A new study reveals retail banks will continue to focus on social media marketing in 2013, but a lack confidence in its effectiveness and uncertainty over its business value is slowing investment in the area.
Retail banks and credit unions will continue to focus on social media marketing in the coming year, even as they wrestle with the importance of social media as a marketing channel. Plagued by questions about its effectiveness, business value and ROI, the financial sector will take a more cautious approach to social media in 2013 than other industries.
“Well-intentioned marketers in retail banks could inadvertently turn customers off by irritating them with their social media behaviors.”
— Kieran Kilmartin,
Pitney Bowes Software
The independent study, commissioned by Pitney Bowes Software and conducted by Vanson Bourne, examines the effectiveness of social media marketing and compares social media marketing trends among marketing directors with consumer attitudes to social media marketing across Australia, France, Germany, the UK and the US. The study encompassed seven business sectors: fast-moving consumer goods, insurance, the public sector, retail, retail banking, telecoms and utilities.
Marketing decision-makers in retail banking are split 50/50 in their confidence — or lack thereof — of being able to link social media spend with their organization’s profitability.
Barely half of marketers in retail banking (53%) are confident that their social media campaigns are effective, while less than a third rated them as not effective (31%). Only the insurance sector came out lower in terms of rating their campaigns as effective (49%).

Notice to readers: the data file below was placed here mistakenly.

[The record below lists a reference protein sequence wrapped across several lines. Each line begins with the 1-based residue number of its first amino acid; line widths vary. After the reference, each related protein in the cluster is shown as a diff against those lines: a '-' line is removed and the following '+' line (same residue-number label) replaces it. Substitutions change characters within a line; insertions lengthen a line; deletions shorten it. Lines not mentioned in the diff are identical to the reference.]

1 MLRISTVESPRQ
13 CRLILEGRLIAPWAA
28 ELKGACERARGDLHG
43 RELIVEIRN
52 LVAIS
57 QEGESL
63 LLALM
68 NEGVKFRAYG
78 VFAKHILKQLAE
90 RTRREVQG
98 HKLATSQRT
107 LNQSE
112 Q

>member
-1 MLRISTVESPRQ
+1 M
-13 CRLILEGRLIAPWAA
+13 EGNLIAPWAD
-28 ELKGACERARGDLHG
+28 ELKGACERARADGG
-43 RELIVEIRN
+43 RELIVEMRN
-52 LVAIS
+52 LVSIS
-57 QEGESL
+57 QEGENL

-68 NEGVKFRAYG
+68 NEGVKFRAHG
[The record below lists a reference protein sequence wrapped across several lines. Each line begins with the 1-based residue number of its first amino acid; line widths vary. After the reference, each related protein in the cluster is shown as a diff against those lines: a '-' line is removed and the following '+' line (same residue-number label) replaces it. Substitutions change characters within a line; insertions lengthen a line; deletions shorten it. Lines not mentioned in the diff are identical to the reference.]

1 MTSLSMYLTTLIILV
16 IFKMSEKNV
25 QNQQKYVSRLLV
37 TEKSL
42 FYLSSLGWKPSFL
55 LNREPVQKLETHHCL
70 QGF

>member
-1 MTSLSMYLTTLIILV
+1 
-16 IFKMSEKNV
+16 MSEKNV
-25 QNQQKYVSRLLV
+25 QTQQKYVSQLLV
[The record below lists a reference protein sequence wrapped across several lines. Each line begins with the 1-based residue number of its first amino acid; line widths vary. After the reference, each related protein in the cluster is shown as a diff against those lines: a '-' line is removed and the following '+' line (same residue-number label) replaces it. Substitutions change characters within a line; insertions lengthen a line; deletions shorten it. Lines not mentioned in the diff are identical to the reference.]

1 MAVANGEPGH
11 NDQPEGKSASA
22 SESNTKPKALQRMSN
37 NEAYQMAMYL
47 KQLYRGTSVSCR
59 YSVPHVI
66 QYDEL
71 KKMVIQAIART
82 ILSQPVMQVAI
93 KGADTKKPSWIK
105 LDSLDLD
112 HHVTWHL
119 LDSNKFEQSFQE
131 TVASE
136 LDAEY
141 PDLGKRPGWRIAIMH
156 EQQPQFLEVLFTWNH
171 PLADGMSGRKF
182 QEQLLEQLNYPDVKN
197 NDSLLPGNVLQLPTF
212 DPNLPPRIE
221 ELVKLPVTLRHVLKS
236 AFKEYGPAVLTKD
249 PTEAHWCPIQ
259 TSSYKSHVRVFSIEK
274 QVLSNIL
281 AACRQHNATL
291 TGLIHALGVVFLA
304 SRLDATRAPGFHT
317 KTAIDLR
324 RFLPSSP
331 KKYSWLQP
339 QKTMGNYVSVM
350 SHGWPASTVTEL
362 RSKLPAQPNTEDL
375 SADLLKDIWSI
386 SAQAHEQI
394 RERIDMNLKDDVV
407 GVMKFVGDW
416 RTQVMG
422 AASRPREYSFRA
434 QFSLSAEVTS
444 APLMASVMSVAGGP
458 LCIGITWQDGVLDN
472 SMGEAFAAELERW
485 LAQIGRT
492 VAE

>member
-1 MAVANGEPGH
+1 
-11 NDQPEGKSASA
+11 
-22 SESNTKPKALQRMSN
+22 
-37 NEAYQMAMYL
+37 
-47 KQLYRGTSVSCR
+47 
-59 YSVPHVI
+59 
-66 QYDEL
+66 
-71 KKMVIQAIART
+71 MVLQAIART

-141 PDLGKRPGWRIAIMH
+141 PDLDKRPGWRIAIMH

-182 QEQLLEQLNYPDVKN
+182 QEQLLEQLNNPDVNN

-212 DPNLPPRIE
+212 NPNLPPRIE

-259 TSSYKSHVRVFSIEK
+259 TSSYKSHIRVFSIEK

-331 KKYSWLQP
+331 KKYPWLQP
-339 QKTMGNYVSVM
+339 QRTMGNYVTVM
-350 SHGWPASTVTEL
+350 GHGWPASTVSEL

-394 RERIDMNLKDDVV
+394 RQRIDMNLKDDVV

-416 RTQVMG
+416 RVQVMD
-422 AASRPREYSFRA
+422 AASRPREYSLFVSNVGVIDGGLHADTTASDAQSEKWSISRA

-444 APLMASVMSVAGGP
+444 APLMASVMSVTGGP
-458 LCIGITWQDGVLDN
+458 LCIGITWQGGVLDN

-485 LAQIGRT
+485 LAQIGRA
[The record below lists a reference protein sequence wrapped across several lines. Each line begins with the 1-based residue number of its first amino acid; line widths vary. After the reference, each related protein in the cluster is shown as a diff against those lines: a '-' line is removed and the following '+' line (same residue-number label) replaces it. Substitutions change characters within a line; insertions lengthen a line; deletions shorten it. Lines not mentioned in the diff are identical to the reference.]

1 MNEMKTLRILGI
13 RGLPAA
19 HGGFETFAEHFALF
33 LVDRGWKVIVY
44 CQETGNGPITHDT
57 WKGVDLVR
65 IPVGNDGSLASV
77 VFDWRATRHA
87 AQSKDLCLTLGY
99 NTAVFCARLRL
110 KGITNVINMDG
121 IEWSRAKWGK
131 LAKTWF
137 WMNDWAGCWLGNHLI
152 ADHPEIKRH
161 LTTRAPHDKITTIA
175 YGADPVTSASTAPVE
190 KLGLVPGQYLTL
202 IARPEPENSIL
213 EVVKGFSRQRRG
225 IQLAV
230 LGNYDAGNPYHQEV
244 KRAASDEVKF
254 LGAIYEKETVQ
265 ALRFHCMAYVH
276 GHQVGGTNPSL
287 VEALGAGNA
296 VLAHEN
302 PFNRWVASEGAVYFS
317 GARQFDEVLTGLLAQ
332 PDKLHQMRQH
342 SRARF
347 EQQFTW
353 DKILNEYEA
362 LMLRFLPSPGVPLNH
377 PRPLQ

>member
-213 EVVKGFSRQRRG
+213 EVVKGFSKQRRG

A More Cautious Approach to Social Media in 2013
The survey showed that more than seven in ten (74%) marketing directors in retail banking had seen a greater emphasis being placed on social media in their external communications. This was a significantly higher number than average (69%), and second only to the telecommunications sector (81%).
Reality Check: Retail banking has consistently ranked among the earliest and most aggressive industries to adopt social channels, despite rampant — an unfounded — accusations to the contrary.
However, this growing importance is not reflected in banks’ marketing spend. The research shows social media spend in retail banking, as a share of marketing budgets, will only increase incrementally over the next few years. From 16% in 2011, when banks were among the biggest spenders on social media, it is expected to climb to 22% in 2013. By contrast, other sectors like telecommunications will be committing over a third of their marketing budgets (36%) to social channels.
This increasingly timid attitude towards social media is also reflected in the study’s other findings. More than half of marketing decision-makers in retail banking (53%) say that social media will grow in importance as it becomes more rooted in customers’ lives. However, more than a third (34%) are of the opinion that it will only apply to certain areas of their organization’s markets or business units, a view shared with respondents from the utilities and insurance sectors (34% and 41% respectively).